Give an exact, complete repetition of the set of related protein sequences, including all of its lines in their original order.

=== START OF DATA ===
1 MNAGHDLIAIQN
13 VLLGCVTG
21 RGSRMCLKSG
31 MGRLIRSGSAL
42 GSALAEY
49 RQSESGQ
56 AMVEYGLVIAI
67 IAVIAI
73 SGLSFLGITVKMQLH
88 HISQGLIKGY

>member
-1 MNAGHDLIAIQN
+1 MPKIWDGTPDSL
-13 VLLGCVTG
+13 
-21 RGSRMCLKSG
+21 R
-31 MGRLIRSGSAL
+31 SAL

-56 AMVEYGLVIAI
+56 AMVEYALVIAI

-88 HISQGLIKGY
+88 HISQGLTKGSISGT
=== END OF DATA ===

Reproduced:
1 MNAGHDLIAIQN
13 VLLGCVTG
21 RGSRMCLKSG
31 MGRLIRSGSAL
42 GSALAEY
49 RQSESGQ
56 AMVEYGLVIAI
67 IAVIAI
73 SGLSFLGITVKMQLH
88 HISQGLIKGY

>member
-1 MNAGHDLIAIQN
+1 MPKIWDGTPDSL
-13 VLLGCVTG
+13 
-21 RGSRMCLKSG
+21 R
-31 MGRLIRSGSAL
+31 SAL

-56 AMVEYGLVIAI
+56 AMVEYALVIAI

-88 HISQGLIKGY
+88 HISQGLTKGSISGT